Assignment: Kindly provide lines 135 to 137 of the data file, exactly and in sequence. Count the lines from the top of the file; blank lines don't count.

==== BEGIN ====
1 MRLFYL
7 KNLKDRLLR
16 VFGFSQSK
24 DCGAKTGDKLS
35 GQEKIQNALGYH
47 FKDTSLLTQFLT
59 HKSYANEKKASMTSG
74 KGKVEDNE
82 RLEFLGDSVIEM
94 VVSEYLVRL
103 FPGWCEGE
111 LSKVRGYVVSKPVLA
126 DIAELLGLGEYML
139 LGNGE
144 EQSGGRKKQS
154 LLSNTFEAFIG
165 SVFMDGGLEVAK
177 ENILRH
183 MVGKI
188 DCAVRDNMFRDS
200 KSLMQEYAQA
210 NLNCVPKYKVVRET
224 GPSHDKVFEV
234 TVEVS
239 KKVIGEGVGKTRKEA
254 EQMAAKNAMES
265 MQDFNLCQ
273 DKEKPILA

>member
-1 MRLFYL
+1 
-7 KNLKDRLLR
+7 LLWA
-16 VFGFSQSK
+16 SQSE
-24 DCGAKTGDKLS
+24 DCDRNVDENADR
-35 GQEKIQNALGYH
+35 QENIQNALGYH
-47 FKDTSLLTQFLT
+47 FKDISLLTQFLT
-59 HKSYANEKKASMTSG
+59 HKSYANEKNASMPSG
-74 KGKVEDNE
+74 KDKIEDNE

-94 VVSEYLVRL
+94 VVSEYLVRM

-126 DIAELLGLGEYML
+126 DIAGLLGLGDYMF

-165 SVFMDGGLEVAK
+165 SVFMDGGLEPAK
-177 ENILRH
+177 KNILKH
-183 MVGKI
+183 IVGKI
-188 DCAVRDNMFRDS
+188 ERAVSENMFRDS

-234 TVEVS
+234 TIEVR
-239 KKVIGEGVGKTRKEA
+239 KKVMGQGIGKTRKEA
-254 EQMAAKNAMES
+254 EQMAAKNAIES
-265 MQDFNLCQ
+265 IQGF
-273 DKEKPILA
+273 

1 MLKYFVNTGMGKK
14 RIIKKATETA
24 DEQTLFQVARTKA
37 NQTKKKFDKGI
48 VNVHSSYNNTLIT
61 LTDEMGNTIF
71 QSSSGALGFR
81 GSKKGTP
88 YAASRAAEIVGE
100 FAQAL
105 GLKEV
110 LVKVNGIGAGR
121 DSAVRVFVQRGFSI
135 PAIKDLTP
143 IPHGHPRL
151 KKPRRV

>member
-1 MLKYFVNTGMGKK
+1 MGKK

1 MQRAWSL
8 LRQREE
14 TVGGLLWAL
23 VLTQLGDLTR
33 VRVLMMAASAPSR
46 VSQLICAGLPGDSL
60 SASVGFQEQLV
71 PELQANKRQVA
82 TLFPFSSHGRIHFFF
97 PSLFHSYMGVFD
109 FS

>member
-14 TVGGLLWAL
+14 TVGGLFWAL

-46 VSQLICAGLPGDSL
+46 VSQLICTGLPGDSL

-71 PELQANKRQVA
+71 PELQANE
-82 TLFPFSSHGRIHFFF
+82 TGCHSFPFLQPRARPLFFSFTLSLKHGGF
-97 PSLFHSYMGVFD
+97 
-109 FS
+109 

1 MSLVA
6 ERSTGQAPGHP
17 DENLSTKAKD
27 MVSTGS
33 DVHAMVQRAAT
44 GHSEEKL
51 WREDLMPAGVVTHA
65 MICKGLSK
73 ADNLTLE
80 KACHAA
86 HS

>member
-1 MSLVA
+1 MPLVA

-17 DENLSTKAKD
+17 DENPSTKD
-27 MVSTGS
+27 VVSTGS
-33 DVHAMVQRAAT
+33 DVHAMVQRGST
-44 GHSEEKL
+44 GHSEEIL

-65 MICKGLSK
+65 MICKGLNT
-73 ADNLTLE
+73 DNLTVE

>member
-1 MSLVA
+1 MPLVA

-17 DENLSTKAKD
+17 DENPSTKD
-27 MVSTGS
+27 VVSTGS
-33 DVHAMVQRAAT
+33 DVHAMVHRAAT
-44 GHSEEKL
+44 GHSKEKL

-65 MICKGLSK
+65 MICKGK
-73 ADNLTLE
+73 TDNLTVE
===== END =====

-73 ADNLTLE
+73 DNLTVE

>member